The slow dismantling of Cheddi Jagan’s legacy of reasoned debate as a method of convincing opponents and educating supporters began at the turn of the century. It created the opening for the introduction of an alternative approach to political discourse – the cuss-down. Many had hoped that with the change in Government, this particularly degrading and offensive type of verbal assault would come to a welcome end. It was felt that necessity would dictate a change of course because it was believed that the cuss-down tactic caused the PPP to lose votes at the last elections. However, it appears to have been given a new lease of life at the rally at Babu John on March 3, in the name of Cheddi Jagan.
Cheddi Jagan always reserved his anger for systems and policies, not people. He fought against colonialism with the greatest zeal and the sharpest language, but never abused colonial officials and, in fact, worked with them between 1957 and 1964. He condemned imperialism not only in Guyana but worldwide. But he was unfailingly polite to its representatives. The same Cheddi Jagan proposed coalitions with the PNC and good relations with the United States throughout his life, never insulting or abusing their leaders.
During the authoritarian era a large number of people defected from the PPP and joined the opposition for opportunistic reasons. These were painful experiences. Cheddi Jagan’s attitude was revealed in the case of Patrick Alleyne of the now defunct Sawmill and Forest Workers Union, a PPP activist and Freedom House employee. He defected to the PNC in the early 1970s. The PNC made the usual propaganda. But he had little else to offer and after a while he dropped out of active politics. A few years later he suddenly turned up at Freedom House, was given a chair and desk by Cheddi, and commenced working. No one, except Cheddi, knew what work he did, since he reported only to Cheddi. Many were furious. Alleyne worked for a year or two at Freedom House and defected again to the PNC with a second splash in the newspapers! He is the only person who defected twice from the PPP, facilitated by Cheddi Jagan himself. He was not the only defector who was welcomed back.
Ranji Chandisingh, deputy leader of the PPP, was arguably the most important defector to the PNC amidst great bitterness in 1978. He remained loyal to the PNC until he died after serving as a Vice President and General Secretary under Burnham. Many leaders of the PPP attended his funeral just over two years ago and General Secretary Donald Ramotar paid a glowing tribute on behalf of the Party.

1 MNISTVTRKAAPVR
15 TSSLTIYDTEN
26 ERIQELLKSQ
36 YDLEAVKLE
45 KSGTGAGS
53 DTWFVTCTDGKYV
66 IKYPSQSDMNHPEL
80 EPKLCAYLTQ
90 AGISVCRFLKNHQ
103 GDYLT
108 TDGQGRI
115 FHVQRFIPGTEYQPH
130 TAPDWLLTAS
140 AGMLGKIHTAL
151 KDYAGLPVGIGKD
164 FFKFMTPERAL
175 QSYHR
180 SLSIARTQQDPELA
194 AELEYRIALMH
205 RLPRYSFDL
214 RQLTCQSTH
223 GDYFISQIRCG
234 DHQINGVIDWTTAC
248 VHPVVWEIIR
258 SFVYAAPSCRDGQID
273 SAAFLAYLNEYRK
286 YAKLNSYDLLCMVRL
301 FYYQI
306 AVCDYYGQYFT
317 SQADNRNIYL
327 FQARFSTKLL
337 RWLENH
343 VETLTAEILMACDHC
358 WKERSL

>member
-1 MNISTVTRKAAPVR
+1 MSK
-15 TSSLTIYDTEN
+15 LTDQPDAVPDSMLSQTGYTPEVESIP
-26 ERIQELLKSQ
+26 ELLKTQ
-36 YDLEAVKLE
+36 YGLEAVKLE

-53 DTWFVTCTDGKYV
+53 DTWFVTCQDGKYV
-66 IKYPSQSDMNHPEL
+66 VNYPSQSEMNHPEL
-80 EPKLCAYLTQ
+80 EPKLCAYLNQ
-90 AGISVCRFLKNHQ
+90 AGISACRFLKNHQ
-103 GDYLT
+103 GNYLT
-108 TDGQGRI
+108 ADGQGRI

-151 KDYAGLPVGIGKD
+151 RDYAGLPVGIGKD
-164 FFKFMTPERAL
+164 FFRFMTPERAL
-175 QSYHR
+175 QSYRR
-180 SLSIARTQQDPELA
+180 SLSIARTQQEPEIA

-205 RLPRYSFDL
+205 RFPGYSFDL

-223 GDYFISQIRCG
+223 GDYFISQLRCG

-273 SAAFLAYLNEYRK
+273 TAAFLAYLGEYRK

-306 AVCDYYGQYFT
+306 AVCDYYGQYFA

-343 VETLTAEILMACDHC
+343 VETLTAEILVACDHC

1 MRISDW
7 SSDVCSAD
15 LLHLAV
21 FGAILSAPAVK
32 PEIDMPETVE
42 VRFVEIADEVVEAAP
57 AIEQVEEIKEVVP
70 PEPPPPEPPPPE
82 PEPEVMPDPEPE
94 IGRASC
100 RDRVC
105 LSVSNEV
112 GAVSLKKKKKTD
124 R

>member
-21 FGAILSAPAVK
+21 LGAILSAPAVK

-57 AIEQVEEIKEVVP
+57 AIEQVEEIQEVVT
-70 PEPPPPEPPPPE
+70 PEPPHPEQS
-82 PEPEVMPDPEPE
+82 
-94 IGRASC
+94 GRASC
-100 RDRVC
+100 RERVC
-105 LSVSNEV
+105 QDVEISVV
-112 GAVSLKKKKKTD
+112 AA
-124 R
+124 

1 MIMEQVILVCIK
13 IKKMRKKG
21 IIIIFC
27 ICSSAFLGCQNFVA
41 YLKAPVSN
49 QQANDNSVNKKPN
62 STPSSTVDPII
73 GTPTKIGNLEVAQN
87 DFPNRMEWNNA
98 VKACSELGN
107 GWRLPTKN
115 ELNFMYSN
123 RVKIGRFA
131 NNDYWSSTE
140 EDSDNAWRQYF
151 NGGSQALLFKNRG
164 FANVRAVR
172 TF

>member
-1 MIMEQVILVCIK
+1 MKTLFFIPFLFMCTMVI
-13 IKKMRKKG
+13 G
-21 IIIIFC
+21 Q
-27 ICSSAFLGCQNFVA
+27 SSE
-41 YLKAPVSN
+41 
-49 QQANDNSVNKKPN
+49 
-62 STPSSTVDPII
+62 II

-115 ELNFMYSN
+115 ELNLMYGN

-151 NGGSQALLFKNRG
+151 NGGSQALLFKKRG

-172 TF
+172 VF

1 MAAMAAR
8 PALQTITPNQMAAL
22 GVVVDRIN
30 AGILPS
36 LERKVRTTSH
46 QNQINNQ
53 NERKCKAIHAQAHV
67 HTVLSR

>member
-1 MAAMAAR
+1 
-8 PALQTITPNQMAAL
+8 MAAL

It is extremely hurtful when one of your colleagues and friends leaves and criticizes. One is tempted to lash out in anger. But the PPP would be far better served by taking a leaf out of Cheddi’s book. He was hurt, distressed and angry, like everyone else, but held his head high and answered the argument rather than abusing the person, as he did with Chandisingh. He knew that politics was all about winning an argument. Colleagues must first be convinced, then opponents. When opponents demur, the argument is taken to the electorate. Cheddi Jagan recognized that abuse has no place in political or any discourse. He never practiced it.
In the absence of polling in Guyana there can be no accurate assessment of the role that the cuss down played in the PPP’s reduced vote in 2011. But many leading activists believe that it played an important role. At Babu John, Minister Clement Rohee admitted to mistakes and said that they were being corrected. The cuss-down at the hallowed ground bearing Cheddi Jagan’s ashes and inscriptions of his words, on an occasion commemorating his life and work, suggests that the Party believes that cussing down at the last elections was not one of those mistakes and is a strategy that would have been approbated by Cheddi. It appears that the cuss down is now a firmly entrenched device in the armoury of the PPP and that we will witness its extended deployment.
The role of Moses Nagamootoo in attracting to the AFC a substantial number of PPP supporters at the last elections, and his criticisms of the PPP since then, have provided irresistible temptation for the cuss-down. Not even the personally popular and now iconic Balram Singh Rai, who resigned from the PPP in the 1960s having served as Minister of Education and Home Affairs, and who then formed the Justice Party, was able to do the damage that Moses did. But the answer to Moses lies not in abuse but in a discourse on the economic and political challenges faced by Guyana against the background of world and regional political and economic developments using the methodology of Cheddi Jagan, analysing how Guyana’s business people can take advantage in the current situation, pointing to the place of Guyana’s workers, particularly sugar workers, in this scenario, announcing plans for the reconstructing and democratizing the Party, condemning corruption and announcing measures to curb it and recognizing that none of this can be achieved without talking seriously with the Opposition.